Gary Becker and others have called for a cut in the minimum wage as part of the solution to the unemployment problem. This group believes that if markets are free to adjust, then they will clear, so any problem with involuntary unemployment must be due to some impediment to full market adjustment. What is the impediment? Becker and others assert that an important cause of Keynesian type downward wage rigidity is the minimum wage. The failure of wages to fall sufficiently fast in recessions is due in part to the presence of the minimum wage, and the wage stickiness creates an excess supply of labor (and hence, unemployment). The recommendation to reduce downward rigidity by cutting the minimum wage follows from this reasoning.
Rajiv Sethi explains why a fall in wages may make things worse rather than better:
On the Consequences of Nominal Wage Flexibility, by Rajiv Sethi: With the unemployment rate hovering above 10% and likely to stay in this range for some time, there has been a lot of discussion about what (if anything) the government should do to stimulate job creation. Following a link on Greg Mankiw's blog, I came across Gary Becker's view of the matter:
Keynes and many earlier economists emphasized that unemployment rises during recessions because nominal wage rates tend to be inflexible in the downward direction. The natural way that markets usually eliminate insufficient demand for a good or service, such as labor, is for the price of this good or service to fall. A fall in price stimulates demand and reduces supply until they are brought back to rough equality. Downward inflexible wages prevents that from happening quickly when there is insufficient demand for workers.
As one might expect given his diagnosis of the problem, Becker goes on to "fully endorse" a cut in the minimum wage, but does not see this as being politically feasible at present.
I found this post striking for three reasons. First, it expresses a view that is actually quite widely held among economists today, namely that if nominal wages were flexible in the downward direction, involuntary unemployment could not persist for very long. This view is held even by many who would strenuously object on fairness grounds to a cut in the minimum wage. Second, Becker attributes to Keynes an opinion that is precisely the opposite of that expressed in the General Theory. And third, there has been very little serious analysis of the consequences of nominal wage flexibility in an economy with involuntary unemployment. A notable exception is a 1975 paper by James Tobin that has been largely (and unjustly) forgotten. For reasons discussed below, Tobin's analysis does not support Becker's position.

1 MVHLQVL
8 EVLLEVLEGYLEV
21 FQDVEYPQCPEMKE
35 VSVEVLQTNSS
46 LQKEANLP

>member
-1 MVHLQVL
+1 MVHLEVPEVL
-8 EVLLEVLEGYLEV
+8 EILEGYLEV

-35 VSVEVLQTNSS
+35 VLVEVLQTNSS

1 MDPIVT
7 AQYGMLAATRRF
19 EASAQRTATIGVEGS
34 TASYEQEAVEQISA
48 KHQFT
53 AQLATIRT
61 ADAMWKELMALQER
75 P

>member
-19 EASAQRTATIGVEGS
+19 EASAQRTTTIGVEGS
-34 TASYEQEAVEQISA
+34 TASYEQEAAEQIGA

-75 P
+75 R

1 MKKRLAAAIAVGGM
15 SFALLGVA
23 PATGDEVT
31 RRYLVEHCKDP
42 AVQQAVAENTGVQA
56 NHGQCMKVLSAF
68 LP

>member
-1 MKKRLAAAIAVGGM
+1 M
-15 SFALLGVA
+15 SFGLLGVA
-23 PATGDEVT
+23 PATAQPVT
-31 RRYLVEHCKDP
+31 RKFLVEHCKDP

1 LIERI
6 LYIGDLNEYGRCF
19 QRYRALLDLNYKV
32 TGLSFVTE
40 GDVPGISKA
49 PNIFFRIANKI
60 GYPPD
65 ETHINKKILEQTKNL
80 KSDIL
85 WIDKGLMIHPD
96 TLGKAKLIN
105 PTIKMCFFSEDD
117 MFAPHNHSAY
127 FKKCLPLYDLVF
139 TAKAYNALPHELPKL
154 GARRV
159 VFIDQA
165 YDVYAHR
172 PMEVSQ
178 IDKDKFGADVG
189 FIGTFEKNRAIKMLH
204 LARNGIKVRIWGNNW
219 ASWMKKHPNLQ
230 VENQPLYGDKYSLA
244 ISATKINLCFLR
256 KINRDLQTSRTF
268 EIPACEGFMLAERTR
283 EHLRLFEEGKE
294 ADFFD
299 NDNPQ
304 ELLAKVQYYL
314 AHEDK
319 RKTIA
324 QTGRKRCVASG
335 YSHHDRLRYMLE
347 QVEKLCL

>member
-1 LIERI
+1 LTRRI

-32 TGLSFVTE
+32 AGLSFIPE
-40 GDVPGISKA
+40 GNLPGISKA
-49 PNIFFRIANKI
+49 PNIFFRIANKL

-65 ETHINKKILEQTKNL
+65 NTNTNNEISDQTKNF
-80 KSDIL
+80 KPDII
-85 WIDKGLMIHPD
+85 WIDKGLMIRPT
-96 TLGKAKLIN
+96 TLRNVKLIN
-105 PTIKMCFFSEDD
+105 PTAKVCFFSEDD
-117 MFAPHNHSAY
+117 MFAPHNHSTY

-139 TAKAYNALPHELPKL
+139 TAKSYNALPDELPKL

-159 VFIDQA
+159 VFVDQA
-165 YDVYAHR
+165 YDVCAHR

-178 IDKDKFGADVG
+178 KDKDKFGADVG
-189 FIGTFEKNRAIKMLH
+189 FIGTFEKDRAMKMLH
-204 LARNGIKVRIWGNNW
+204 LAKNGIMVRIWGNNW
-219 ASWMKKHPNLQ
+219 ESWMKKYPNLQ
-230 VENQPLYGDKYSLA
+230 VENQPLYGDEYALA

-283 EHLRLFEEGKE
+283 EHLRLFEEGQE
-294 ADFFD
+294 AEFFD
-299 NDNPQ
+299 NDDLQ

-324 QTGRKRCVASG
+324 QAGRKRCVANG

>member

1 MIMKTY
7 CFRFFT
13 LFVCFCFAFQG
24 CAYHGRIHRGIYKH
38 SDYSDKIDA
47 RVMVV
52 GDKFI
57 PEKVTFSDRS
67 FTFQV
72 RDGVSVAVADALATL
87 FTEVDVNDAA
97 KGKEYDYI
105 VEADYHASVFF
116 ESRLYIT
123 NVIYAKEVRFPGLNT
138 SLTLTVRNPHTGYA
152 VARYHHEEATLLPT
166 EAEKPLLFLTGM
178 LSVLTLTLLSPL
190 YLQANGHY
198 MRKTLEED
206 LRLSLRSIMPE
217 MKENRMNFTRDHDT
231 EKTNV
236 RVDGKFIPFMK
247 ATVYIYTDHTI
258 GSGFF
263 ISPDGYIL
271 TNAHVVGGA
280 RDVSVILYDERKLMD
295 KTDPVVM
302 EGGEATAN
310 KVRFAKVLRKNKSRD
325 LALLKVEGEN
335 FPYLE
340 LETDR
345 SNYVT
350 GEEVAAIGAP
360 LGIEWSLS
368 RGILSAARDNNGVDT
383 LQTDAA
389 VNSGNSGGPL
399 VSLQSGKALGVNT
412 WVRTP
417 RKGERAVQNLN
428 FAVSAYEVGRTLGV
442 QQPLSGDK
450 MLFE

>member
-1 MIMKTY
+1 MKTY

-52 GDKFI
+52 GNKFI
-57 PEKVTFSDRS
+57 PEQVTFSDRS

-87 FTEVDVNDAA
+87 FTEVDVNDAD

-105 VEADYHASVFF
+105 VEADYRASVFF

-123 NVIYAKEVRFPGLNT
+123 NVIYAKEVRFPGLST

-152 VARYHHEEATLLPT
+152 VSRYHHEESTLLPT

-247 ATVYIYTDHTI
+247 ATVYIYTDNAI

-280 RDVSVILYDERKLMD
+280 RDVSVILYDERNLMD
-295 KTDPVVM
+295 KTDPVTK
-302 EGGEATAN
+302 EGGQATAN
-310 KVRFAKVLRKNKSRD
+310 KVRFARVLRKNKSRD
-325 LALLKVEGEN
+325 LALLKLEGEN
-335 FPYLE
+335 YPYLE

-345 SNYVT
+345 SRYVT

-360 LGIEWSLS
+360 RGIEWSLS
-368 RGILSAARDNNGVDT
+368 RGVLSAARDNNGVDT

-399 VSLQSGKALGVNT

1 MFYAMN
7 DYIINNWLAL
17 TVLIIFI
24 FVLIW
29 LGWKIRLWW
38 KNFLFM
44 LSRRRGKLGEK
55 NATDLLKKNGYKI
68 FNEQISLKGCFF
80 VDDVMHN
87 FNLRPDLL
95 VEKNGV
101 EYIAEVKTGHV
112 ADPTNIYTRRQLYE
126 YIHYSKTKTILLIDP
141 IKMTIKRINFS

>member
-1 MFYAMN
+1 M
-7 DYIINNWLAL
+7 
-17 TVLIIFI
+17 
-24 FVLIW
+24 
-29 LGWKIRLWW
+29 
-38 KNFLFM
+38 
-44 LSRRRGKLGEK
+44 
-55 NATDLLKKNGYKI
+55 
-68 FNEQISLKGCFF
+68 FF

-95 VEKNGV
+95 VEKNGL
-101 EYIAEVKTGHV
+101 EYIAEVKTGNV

Keynes did indeed assume for the most part that nominal wages were inflexible, but also maintained that wage flexibility would make matters worse rather than better: "it would be much better that wages should be rigidly fixed and deemed incapable of of material changes, than that depressions should be accompanied by a gradual downward tendency of money wages" (p. 265). This is the starting point for Tobin's analysis:
Keynes tried to make a double argument about wage reduction and employment. One was that wage rates were very slow to decline in the face of excess supply. The other was that, even if they declined faster, employment would not - in depression circumstances - increase. As to the second point, he was well aware of the dynamic argument that declining money wage rates are unfavorable to aggregate demand. But perhaps he did not insist upon it strongly enough, for the subsequent theoretical argument focused on the statics of alternative stable wage levels.
To drive this point home, Tobin builds a simple model with three dynamic equations: output adjusts in response to excess demand in the goods market, inflation (relative to expectations) adjusts in response to deviations of output from its full employment level, and expectations of inflation adjust adaptively in response to the difference between actual and expected inflation. So prices (and nominal wages) are fully flexible and there is no limit to how low these can fall if output remains persistently below its full employment level.
An equilibrium of this model is characterized by full employment, steady inflation, and correct expectations. But Tobin is less interested in the equilibrium behavior of the economy than in the dynamic adjustment process from an initial state of disequilibrium. He establishes that even if the equilibrium is locally stable, it need not be globally stable: if, for whatever reason, output drops far enough below its full employment level, then (as in Axel Leijonhufvud's corridor hypothesis) cumulative declines in employment and prices can result. Instead of improving matters, the downward flexibility of money wages can prolong and deepen an economic contraction.
Tobin's analysis here is methodologically old-fashioned in the sense that no attempt is made to provide microfoundations for the postulated adjustment processes. But the logic is compelling, and I am certain that with sufficient ingenuity, the argument could be expressed in more modern terms. In any case, it is no less convincing than the partial equilibrium Walrasian analysis of the labor market that has led some to prescribe lower nominal wages as a solution to our current woes.
Update: Paul Krugman follows up in "Wages and recovery."